oil is too expensive

The cost of maintaining the global fossil infrastructure vs. a renewable energy system

Remember the Stern Review?

The Stern Review, commissioned and published by the British government in 2006, estimated that annual investments of 1% of global GDP would be required to avoid the worst effects of climate change.

Or that we cannot afford the renewable energy infrastructure required to avoid the worst impacts of climate change?

Which suggests that the alternative to renewable energy – the current fossil-based energy infrastructure – is available for free, or at least very cheap.

The current fossil energy infrastructure is not for free. And it’s not cheap, either. In 1995, global expenditure for energy consumption amounted to 0.86% of the World GDP. In 2013, that figure stood at 1.43% - an increase of 0.57% of World GDP. That’s equivalent to U$ 2’778 billion. 
Analysis of past energy data and computing the futureglobal costs of energy usage under different scenarios - a busines-as-usual scenario vs. an energy Marshall Plan - reveals

  • The lack of a meaningful alternative to the fossil energy system gives fossil energy carriers a monopoly situation.
  • Renewable energy is fast becoming cost competitive, and in some cases (wind power), is already cheaper than fossil alternatives.
  • Renewable energy cost of other technologies, including storage, could be reduced drastically with economics of scale (investment-induced mass production and application)
  • At the same time, fossil energy carriers have to be extracted from more challenging locations (tar sands, ultra-deep sea, fracking, arctic drilling, etc.), i.e. costs of fossil fuels are rising.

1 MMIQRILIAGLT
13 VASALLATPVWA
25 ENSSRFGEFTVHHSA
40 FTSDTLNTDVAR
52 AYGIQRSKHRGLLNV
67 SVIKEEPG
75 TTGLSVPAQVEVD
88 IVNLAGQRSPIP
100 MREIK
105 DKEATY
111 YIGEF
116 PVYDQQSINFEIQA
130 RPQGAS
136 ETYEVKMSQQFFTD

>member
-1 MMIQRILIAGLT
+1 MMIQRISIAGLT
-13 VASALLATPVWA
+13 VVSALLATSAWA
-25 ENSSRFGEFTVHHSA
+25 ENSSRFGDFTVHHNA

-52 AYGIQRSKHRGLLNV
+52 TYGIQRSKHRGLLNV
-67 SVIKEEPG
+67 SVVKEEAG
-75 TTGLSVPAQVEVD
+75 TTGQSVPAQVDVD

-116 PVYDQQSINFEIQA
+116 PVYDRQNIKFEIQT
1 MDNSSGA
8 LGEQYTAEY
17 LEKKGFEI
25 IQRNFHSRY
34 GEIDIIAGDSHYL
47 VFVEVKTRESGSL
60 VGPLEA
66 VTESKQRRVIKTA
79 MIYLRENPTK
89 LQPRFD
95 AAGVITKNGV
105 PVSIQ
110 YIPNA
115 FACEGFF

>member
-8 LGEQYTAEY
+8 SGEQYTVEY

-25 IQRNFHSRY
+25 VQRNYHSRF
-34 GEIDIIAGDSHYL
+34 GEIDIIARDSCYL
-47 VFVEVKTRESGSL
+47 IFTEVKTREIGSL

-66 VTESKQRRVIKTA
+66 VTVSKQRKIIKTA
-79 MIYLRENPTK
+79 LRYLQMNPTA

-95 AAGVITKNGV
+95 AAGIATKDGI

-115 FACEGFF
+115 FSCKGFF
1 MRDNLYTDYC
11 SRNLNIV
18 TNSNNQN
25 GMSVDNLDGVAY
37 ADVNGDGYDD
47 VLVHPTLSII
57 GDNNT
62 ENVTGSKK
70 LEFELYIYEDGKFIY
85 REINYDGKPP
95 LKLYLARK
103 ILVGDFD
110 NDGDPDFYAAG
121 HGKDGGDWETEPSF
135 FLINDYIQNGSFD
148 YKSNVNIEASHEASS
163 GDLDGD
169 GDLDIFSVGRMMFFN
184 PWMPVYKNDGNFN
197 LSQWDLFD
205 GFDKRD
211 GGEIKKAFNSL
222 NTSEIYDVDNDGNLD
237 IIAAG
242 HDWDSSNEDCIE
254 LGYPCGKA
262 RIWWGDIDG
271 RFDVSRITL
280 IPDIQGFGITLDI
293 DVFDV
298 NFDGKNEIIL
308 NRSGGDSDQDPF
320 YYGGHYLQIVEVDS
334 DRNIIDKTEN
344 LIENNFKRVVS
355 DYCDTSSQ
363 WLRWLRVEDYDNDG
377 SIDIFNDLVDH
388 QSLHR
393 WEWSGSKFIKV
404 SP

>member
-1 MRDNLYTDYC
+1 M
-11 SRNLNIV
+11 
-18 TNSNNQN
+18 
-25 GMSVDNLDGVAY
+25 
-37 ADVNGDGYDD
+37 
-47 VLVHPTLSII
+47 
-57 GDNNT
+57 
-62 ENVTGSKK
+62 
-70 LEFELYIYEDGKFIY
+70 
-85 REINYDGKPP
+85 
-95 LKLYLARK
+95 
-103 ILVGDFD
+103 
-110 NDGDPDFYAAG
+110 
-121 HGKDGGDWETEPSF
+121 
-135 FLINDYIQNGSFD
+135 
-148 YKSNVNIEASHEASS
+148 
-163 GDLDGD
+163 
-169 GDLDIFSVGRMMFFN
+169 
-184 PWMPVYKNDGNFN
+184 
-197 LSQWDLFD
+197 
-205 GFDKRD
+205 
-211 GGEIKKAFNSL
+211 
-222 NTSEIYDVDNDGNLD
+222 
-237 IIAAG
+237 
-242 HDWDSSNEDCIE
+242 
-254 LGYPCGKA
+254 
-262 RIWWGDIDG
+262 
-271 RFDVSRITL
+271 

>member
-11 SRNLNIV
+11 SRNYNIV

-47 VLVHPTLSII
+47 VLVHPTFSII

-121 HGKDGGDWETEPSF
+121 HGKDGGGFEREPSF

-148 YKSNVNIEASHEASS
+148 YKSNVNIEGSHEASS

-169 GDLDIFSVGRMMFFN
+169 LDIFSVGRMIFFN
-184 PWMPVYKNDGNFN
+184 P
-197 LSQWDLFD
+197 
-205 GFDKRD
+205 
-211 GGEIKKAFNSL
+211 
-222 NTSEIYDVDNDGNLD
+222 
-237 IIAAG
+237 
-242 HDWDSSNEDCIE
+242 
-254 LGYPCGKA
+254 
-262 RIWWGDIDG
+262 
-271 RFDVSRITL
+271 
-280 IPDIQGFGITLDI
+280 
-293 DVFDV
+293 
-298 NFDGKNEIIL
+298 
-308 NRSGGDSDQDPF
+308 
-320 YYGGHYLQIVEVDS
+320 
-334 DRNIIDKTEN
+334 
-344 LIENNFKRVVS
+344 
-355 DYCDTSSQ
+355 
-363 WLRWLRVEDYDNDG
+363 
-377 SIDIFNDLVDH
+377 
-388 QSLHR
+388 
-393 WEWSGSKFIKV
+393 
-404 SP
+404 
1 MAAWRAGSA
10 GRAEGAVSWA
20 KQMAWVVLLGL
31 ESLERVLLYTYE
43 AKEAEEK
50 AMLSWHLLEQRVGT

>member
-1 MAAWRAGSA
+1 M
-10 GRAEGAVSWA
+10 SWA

• This lack of alternatives to the fossil energy system led to increased global energy expenditure from 0.86% of World GDP in 1995 to 1.43% in 2013 due to higher fossil energy costs.
  • Had we initiated an energy infrastructure transition in the 1995, we would have an alternative by now. The opportunity cost of not having made those investments (i.e. additional cost of the fossil infrastructure incurred since 1995), 0.57% of World GDP, is equivalent to U$ 2’778 billion. In 2013 alone.
  • Not investingin large-scale renewable energy development and infrastructure NOW will cost us and additional U$ 500 billion in 2020, in excess of U$ 2’500 billion by 2025, and more thereafter. Every single year.


Stern was wrong. It will cost us 1% (or more) of global GDP NOT to take action - and that is before we consider the actual impacts of climate change and increasing extreme weather events.

For more information, download the Global Energy Scenario Report.

Development of gloabl energy consumption and global expenditure for energy  1995-2013: Cost increased much faster than consumption

Source: BP, IMF

Global energy expenditure rose from 0.86% of World GDP in 1995 to 1.43% in 2013. The difference is equal to U$ 2'778 billion

Global enegy expenditure development busines-as-usual (fossil) and Marshall scenario (renewables) to 2040


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